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Funding Disability Arts

October 09, 2017

The following post is part of a year-long series ;here on PhilanTopic that addresses major themes related to the center's work: the use of data to understand and address important issues and challenges; the benefits of foundation transparency for donors, nonprofits/NGOs, and the broader public; the emergence of private philanthropy globally; the role of storytelling in conveying the critical work of philanthropy; and what it means, and looks like, to be an effective, high-functioning foundation, nonprofit, or changemaker in the twenty-first century. As always, we welcome your thoughts and feedback.

Fudning for disability artsThe stage has been set for a new and vibrant era of funding for disabled artists and disability arts. A spate of innovative programs — Dance/NYC’s Disability. Dance. Artistry. Fund, Alliance for Artist Communities’ Creative Access Fellowship Program, and the Apothetae and Lark Playwriting Fellowship, among others — are putting new dollars into art made by and with disabled people and raising the bar for the broader philanthropic sector.

With CreateNYC, released this summer, the City of New York established the first cultural plan in the United States with disability-specific strategies for expanding cultural access, including a new fund for disabled artists, cultural workers, and audiences. In this and other ways, the city is modeling the kind of leadership that is urgently needed at all levels of government.

Because they embrace disability as a positive artistic and generative force, these efforts are already generating value. They also represent a shift in arts philanthropy, where the exclusion of disabled people is entrenched and where niche disability-specific funds largely have been limited to facility improvements or programs focused on the therapeutic and educational benefits of the arts. And they are demonstrating how, by funding the field of disability arts and its workforce, philanthropy can move the whole creative sector forward — and, by extension, drive social change.

The moment is rife with opportunity. On the one hand, there are opportunities for more expansive disability-specific funds. Indeed, a new generation of disability arts organizations and fiscally sponsored projects is primed for capacity-building investments, and there are critical gaps in funding for disabled artists along the artistic development continuum, from public school classrooms to professional studios and stages.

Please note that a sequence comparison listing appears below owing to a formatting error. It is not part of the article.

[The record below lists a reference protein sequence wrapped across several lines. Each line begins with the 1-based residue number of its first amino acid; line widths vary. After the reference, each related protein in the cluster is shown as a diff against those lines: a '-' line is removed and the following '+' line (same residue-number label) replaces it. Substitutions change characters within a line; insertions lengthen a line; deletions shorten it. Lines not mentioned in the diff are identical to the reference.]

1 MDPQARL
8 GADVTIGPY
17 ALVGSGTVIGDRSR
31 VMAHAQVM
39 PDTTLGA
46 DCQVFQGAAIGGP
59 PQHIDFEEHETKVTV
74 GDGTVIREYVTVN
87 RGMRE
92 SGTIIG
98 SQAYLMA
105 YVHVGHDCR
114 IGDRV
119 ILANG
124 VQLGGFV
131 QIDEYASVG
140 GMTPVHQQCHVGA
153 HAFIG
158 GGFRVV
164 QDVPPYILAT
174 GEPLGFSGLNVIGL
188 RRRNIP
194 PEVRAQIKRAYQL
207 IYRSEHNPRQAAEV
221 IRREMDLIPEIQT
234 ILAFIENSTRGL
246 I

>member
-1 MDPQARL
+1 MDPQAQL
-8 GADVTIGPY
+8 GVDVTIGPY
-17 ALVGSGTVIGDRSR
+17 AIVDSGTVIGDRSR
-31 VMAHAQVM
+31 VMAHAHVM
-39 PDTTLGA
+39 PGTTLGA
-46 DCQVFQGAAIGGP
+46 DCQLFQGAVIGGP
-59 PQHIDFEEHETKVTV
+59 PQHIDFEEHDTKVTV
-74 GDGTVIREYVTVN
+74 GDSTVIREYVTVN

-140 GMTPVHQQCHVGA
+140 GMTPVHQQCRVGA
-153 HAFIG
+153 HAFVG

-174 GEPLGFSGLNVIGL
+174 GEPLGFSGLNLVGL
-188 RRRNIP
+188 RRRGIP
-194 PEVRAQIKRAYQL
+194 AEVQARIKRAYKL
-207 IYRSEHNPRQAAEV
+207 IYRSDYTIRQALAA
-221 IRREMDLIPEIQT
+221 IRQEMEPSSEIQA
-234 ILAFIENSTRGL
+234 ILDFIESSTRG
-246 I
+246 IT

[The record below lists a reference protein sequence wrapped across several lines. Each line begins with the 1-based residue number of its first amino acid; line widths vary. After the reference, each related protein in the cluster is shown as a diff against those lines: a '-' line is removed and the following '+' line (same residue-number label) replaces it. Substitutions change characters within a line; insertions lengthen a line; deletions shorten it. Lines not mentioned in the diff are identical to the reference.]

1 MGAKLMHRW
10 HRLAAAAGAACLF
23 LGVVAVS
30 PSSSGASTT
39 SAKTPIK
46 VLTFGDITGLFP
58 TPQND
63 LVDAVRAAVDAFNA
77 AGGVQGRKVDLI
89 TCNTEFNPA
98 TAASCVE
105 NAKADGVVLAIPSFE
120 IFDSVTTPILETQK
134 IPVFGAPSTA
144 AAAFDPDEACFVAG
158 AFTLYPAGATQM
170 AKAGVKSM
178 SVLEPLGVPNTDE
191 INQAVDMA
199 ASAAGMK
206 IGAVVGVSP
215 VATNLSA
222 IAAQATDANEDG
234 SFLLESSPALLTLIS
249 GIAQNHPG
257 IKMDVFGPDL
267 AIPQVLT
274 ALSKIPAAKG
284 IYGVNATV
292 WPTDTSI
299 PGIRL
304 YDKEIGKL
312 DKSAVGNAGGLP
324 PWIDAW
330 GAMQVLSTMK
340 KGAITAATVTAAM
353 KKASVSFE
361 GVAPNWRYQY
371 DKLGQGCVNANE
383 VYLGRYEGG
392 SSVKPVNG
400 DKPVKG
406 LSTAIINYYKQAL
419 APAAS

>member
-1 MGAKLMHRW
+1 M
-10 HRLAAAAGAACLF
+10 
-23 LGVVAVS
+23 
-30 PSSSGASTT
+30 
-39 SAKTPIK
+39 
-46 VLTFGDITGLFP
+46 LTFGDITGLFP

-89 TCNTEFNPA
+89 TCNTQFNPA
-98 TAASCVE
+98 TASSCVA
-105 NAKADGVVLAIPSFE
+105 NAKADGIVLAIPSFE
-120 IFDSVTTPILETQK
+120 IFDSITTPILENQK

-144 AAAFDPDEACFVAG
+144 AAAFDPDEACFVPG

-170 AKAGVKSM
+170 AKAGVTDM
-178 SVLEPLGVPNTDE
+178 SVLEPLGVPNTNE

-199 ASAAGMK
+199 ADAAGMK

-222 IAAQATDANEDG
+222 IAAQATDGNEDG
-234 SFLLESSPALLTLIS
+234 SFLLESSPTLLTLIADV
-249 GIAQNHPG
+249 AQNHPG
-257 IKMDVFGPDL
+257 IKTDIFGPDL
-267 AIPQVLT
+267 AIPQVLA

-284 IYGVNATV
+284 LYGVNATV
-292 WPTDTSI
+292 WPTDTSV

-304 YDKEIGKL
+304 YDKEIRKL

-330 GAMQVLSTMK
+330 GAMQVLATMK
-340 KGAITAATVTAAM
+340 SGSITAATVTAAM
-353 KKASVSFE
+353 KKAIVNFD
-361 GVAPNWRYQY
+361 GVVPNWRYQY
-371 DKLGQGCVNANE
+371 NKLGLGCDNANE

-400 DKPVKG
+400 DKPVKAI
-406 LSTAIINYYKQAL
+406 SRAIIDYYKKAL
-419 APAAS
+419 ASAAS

At the same time, it is incumbent on philanthropy to develop intersectional strategies that consider disability within and across arts funding portfolios rather than in isolation. While philanthropy has made some important strides in its commitment to diversity, equity, inclusion, and justice in the arts, more explicit and holistic work needs to be done to address disability.

Money matters, but success in funding disability arts depends on more than money. It requires that funders think and work in new ways, including training their decision-makers in disability aesthetics and disability rights; improving their facilities and communications to ensure equitable access for disabled applicants and grantees; and overhauling their data-gathering practices to better understand inequities in funding and track progress over time.

To effectively expand the pie of financial resources and drive shared goal setting, learning, and accountability, collaboration at multiple levels also is needed. This includes collaboration involving public and private arts funders organized by creative discipline, topic, and geography — local, regional, national, and international.

Second, funders traditionally focused on the arts and funders focused on disability matters need to focus on opportunities to work together and define and achieve common objectives.

Third, and crucially, it is time for philanthropy to adopt the disability rights concept of “nothing without us” — ensuring that no practice be established without the direct involvement of the affected group. This includes efforts to diversify boards, staff, and grant review panels to correct for gaps in disability representation and leadership, as well as a greater focus on relationship building with service groups like the new Disability/Arts/NYC Task Force, which helped shape New York City’s new cultural plan.

Finally, there is a critical role for funder affinity organizations such as Philanthropy New York and national organizations like Grantmakers in the Arts, which can do more to move the needle with respect to funding by demonstrating best practices to their members, cultivating partnerships, and delivering relevant field advocacy, research, communications, training, and convening.

As a proud ally to disabled artists, I call on funders to join the movement to advance disability arts.

Lane Harwell

(Photo credit: Merry Lynn Morris)

Lane Harwell, executive director of arts service organization Dance/NYC, where he administers the Disability. Dance. Artistry. Fund. The fund, which was established with leadership support from the Ford Foundation and additional support from the Mertz Gilmore Foundation, builds on recommendations from Dance/NYC research and convenings. For more posts in the FC Insight series, click here.

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